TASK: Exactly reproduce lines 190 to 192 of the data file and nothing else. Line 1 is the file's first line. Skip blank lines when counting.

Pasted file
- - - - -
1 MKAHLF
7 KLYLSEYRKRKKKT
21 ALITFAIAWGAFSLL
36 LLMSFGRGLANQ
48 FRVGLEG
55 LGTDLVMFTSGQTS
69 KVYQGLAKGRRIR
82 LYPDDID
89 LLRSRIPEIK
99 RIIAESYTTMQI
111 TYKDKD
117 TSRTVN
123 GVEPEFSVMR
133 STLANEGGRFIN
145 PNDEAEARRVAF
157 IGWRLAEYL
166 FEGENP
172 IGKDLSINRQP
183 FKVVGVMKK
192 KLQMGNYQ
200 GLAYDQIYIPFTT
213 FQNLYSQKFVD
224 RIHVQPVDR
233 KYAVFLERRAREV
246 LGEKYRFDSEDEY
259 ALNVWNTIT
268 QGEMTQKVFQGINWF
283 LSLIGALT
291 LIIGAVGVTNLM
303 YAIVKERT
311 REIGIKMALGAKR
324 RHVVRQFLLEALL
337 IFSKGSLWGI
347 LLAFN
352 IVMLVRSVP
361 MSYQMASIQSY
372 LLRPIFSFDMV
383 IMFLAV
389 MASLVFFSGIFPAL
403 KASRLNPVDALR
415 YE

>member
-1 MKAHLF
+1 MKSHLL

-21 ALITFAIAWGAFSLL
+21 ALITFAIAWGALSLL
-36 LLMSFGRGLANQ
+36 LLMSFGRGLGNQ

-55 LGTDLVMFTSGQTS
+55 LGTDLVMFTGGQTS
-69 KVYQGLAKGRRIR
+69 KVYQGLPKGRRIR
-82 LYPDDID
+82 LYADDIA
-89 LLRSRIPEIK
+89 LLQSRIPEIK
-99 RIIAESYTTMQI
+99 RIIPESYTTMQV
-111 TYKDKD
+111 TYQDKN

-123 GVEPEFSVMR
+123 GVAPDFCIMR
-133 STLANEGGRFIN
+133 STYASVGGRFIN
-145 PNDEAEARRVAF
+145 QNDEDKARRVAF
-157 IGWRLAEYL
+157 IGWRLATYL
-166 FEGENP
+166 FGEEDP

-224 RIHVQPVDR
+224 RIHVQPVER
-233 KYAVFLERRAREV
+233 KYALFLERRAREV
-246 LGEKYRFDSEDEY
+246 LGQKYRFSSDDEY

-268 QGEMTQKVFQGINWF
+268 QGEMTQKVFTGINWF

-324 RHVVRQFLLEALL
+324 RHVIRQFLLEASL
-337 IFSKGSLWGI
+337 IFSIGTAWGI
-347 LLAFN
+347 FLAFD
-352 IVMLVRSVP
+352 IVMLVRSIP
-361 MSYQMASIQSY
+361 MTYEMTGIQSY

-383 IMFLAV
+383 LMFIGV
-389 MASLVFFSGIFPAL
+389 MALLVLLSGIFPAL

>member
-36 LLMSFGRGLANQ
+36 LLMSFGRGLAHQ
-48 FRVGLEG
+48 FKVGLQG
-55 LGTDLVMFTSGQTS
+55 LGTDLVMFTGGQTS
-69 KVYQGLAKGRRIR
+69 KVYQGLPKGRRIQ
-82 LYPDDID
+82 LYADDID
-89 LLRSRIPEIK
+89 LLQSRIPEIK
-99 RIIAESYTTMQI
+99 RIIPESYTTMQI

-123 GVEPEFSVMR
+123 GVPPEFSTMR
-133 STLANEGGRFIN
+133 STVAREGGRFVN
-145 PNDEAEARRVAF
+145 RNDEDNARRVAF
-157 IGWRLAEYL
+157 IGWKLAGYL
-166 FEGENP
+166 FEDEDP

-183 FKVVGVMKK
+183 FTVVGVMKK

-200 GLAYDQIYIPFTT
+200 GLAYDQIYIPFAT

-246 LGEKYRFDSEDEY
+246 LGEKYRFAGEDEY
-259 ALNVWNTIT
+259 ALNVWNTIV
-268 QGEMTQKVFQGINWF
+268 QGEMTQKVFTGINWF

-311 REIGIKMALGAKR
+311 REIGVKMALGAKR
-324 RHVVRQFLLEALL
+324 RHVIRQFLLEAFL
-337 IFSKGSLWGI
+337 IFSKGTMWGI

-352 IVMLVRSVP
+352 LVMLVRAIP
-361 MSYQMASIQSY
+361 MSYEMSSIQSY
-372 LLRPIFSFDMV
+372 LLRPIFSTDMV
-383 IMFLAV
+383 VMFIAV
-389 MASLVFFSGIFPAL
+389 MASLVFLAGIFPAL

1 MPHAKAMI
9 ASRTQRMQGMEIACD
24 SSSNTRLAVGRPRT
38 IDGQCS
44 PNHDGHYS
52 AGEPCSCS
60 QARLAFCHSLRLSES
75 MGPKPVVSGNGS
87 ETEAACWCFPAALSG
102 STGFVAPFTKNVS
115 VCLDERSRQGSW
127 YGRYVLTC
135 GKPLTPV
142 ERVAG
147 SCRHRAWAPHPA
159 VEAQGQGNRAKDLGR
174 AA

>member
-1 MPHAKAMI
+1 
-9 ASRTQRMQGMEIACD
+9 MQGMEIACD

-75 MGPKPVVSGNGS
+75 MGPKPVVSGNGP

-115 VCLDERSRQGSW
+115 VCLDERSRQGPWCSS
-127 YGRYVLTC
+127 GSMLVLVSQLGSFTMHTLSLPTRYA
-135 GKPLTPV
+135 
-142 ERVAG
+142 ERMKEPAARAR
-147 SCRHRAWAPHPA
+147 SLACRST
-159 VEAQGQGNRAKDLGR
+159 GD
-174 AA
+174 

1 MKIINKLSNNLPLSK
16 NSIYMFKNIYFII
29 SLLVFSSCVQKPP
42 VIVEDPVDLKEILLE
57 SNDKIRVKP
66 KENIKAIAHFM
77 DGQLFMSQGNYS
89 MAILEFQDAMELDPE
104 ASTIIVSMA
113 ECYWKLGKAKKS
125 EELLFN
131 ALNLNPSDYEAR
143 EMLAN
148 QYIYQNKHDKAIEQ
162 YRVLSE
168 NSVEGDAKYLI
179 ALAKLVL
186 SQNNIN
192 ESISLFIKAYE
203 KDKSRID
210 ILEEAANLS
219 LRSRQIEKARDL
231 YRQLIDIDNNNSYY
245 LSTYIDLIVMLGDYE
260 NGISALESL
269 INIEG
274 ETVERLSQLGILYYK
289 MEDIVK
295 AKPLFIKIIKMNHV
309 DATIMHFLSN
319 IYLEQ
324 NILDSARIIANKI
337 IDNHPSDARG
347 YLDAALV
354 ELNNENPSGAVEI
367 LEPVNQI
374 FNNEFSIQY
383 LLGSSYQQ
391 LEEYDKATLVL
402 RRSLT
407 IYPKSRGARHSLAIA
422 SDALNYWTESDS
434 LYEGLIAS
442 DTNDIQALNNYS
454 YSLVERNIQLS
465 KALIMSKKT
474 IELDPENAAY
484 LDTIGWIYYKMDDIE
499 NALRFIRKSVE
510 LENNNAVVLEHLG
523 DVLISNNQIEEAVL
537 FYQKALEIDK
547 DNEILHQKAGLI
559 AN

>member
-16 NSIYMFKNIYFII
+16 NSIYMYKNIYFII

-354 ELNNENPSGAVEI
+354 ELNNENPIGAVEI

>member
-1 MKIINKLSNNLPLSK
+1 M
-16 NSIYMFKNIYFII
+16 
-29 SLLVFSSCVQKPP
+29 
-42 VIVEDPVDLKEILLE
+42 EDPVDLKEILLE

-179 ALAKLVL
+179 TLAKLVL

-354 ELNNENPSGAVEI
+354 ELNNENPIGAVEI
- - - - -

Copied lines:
104 ASTIIVSMA
113 ECYWKLGKAKKS
125 EELLFN